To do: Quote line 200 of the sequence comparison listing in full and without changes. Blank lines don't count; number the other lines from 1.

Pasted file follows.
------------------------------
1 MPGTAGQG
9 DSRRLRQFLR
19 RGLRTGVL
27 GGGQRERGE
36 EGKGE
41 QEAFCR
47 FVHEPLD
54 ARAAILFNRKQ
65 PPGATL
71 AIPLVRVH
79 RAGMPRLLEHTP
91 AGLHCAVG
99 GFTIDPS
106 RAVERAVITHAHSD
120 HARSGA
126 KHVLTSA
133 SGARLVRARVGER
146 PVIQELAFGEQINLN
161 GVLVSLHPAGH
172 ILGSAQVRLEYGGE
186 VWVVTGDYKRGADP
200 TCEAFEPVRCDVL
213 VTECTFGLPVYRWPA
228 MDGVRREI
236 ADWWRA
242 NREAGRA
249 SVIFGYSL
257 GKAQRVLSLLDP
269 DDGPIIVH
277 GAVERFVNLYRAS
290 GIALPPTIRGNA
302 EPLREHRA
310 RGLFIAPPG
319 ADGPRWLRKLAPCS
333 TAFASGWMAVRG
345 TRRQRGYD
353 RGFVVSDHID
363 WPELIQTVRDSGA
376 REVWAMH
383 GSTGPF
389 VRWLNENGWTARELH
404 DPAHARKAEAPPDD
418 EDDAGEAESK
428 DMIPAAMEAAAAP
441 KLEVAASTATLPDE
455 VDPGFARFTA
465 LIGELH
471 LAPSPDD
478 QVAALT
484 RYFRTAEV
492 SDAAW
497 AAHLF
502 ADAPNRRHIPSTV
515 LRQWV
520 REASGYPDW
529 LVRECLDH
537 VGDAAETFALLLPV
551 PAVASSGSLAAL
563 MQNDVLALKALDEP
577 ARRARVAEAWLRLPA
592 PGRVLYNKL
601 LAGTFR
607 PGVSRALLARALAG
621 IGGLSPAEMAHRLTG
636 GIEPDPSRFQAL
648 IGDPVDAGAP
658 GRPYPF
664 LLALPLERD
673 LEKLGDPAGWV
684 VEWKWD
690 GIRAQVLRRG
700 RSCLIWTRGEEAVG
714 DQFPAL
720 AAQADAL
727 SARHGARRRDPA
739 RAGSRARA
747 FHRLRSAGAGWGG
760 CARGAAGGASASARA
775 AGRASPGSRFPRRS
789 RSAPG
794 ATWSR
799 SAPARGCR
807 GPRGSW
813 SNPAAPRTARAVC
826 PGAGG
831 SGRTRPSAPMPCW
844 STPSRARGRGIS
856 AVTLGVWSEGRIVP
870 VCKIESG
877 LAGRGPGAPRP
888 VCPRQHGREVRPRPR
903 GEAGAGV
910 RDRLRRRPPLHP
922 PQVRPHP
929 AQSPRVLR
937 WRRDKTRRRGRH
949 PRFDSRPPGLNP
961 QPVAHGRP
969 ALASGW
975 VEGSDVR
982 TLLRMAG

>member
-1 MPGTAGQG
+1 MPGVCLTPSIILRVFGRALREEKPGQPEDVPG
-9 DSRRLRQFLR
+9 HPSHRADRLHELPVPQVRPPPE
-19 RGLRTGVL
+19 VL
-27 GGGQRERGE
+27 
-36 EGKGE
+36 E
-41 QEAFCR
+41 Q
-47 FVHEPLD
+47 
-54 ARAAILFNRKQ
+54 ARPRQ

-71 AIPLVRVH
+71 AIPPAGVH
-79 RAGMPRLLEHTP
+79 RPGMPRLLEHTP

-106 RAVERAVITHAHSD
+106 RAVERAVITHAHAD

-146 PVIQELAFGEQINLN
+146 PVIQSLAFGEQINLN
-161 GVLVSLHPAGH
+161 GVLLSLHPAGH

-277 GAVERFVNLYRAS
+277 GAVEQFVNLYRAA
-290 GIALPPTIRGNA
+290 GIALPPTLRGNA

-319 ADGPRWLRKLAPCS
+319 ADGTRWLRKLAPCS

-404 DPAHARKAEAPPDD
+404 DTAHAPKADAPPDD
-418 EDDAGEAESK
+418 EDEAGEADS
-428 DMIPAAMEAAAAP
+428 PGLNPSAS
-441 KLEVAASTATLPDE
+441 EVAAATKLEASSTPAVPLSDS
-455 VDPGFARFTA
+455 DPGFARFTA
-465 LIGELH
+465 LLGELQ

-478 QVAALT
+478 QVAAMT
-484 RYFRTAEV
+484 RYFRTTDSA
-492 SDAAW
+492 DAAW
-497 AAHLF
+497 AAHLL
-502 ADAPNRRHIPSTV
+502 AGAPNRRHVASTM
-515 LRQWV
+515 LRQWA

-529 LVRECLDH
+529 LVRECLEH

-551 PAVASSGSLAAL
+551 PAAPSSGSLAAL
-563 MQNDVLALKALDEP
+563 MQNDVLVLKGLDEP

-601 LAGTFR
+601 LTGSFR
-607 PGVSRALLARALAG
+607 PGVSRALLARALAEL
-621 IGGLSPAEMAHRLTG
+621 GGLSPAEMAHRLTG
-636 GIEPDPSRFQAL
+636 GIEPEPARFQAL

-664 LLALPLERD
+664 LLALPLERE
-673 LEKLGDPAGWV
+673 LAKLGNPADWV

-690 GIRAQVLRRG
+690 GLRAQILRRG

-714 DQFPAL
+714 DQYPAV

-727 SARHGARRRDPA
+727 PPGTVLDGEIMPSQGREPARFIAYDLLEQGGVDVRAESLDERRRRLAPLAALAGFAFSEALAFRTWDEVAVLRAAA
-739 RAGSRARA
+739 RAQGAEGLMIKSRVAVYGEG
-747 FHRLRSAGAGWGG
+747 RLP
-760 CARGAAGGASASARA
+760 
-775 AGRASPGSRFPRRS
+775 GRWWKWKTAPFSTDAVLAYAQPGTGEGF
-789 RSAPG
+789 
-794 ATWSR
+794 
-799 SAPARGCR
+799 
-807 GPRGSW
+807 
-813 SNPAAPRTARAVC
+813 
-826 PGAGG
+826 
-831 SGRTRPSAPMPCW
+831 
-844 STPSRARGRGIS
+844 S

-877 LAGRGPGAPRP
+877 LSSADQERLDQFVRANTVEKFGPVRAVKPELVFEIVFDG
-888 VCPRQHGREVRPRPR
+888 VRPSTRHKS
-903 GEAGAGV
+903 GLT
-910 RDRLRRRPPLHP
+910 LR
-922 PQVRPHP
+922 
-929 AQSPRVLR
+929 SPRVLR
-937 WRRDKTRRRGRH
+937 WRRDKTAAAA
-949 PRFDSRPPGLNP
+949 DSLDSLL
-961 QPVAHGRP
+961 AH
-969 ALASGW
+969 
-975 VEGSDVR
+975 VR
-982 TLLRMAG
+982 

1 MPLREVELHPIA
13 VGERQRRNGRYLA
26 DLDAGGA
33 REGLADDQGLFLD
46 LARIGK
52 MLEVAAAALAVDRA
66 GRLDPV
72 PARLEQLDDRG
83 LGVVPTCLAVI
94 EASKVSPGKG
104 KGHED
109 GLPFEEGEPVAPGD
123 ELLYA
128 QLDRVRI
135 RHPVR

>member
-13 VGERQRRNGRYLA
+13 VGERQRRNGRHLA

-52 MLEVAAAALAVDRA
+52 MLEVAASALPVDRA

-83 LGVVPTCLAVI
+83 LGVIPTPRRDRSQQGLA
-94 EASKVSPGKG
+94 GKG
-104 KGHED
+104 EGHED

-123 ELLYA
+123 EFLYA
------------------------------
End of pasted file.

+813 